The Battle of Peachtree Creek
— Tablet #4 —
The Federal Advance, Cont.
It finally reached the golf course area and deployed with Wood´s brigade on the left, Coburn´s in the center and Harrison´s on the right. Earlier, Newton´s division of Howard´s corps had crossed the creek and advanced on Peachtree Road to the high ground north of Collier Road. Newton deployed Kimball´s brigade west of the road, extending through the hospital site, and Blake´s extending east along Brighton Road. Bradley´s remained in reserve on the road near the railroad bridge. Four guns of Goodspeen´s battery were emplaced on the road. Although a gap existed between Newton´s right and Geary´s left, Ward was moving to fill it. Despite Johnston´s planning, the Federal right wing had crossed Peachtree Creek without being attacked; but, unsuspected by Sherman, who was near the Emory campus, the Battle of Peachtree Creek was about to begin.
The Change of Command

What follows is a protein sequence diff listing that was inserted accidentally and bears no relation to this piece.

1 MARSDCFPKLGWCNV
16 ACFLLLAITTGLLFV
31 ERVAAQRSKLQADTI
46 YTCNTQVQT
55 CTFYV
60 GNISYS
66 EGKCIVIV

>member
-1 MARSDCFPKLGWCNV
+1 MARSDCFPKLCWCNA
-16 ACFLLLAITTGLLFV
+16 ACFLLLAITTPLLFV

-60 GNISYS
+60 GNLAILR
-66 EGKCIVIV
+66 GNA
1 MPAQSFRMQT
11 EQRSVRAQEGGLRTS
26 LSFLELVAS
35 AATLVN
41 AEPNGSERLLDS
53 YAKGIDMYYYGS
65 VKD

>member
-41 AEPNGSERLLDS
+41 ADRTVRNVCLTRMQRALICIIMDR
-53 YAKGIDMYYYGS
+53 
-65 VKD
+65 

By the 17th, Johnston´s engineers had staked out a strong outer line, overlooking the valley of Peachtree Creek, from which he could launch his attack on Thomas´ troops while they crossed the creek, unready to fight. With Thomas shattered, he could attack McPherson with his whole army. If not successful, his army "had a near and secure place of refuge in Atlanta, which he could hold forever and so win the campaign." He announced his intention to the troops and began moving them into positions on the outer line, which ran east from Crestlawn Cemetery through the E. P. Howell School site, over Loring Heights, across Peachtree Street, uphill past the TV station, and on beyond Sherwood Forest to Highland Avenue, where it turned south to the GA RR. Hood´s corps was sent to the latter line to face McPherson. Hardee´s corps was posted with its right covering Loring Heights, its left connecting with Stewart´s corps. at Howell Mill Road. Stewart´s left extended to Marietta Road. But Johnston was not destined to fight his battle. That night, he was relieved and Gen. John B. Hood replaced him Since the army loved "Old Joe" Johnston and knew Hood to be rash and to lack experience in high command, morale suffered severely. At Hood´s request Johnston continued to give orders until sunset next day when he departed.